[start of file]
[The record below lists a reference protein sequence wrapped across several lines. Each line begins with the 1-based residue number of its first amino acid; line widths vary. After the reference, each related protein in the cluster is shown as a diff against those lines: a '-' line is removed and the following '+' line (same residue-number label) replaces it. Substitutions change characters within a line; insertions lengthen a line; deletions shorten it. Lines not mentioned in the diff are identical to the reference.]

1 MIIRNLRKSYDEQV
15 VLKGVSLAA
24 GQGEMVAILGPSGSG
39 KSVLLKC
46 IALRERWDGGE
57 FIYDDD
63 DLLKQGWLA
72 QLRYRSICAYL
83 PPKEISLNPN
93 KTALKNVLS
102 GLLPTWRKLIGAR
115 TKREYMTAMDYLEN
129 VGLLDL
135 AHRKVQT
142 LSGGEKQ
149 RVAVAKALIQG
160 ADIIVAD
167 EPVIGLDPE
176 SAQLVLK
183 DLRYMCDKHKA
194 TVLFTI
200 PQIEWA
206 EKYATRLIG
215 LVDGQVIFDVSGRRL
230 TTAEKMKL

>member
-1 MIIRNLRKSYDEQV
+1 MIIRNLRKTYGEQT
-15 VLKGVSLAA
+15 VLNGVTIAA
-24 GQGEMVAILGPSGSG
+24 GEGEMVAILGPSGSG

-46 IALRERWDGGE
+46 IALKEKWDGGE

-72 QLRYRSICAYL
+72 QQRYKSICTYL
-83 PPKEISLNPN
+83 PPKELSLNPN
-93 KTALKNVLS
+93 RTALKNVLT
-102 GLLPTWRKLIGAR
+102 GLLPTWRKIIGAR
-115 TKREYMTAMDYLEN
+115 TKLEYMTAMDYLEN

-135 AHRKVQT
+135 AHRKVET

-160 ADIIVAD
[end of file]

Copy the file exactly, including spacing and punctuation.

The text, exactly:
[The record below lists a reference protein sequence wrapped across several lines. Each line begins with the 1-based residue number of its first amino acid; line widths vary. After the reference, each related protein in the cluster is shown as a diff against those lines: a '-' line is removed and the following '+' line (same residue-number label) replaces it. Substitutions change characters within a line; insertions lengthen a line; deletions shorten it. Lines not mentioned in the diff are identical to the reference.]

1 MIIRNLRKSYDEQV
15 VLKGVSLAA
24 GQGEMVAILGPSGSG
39 KSVLLKC
46 IALRERWDGGE
57 FIYDDD
63 DLLKQGWLA
72 QLRYRSICAYL
83 PPKEISLNPN
93 KTALKNVLS
102 GLLPTWRKLIGAR
115 TKREYMTAMDYLEN
129 VGLLDL
135 AHRKVQT
142 LSGGEKQ
149 RVAVAKALIQG
160 ADIIVAD
167 EPVIGLDPE
176 SAQLVLK
183 DLRYMCDKHKA
194 TVLFTI
200 PQIEWA
206 EKYATRLIG
215 LVDGQVIFDVSGRRL
230 TTAEKMKL

>member
-1 MIIRNLRKSYDEQV
+1 MIIRNLRKTYGEQT
-15 VLKGVSLAA
+15 VLNGVTIAA
-24 GQGEMVAILGPSGSG
+24 GEGEMVAILGPSGSG

-46 IALRERWDGGE
+46 IALKEKWDGGE

-72 QLRYRSICAYL
+72 QQRYKSICTYL
-83 PPKEISLNPN
+83 PPKELSLNPN
-93 KTALKNVLS
+93 RTALKNVLT
-102 GLLPTWRKLIGAR
+102 GLLPTWRKIIGAR
-115 TKREYMTAMDYLEN
+115 TKLEYMTAMDYLEN

-135 AHRKVQT
+135 AHRKVET

-160 ADIIVAD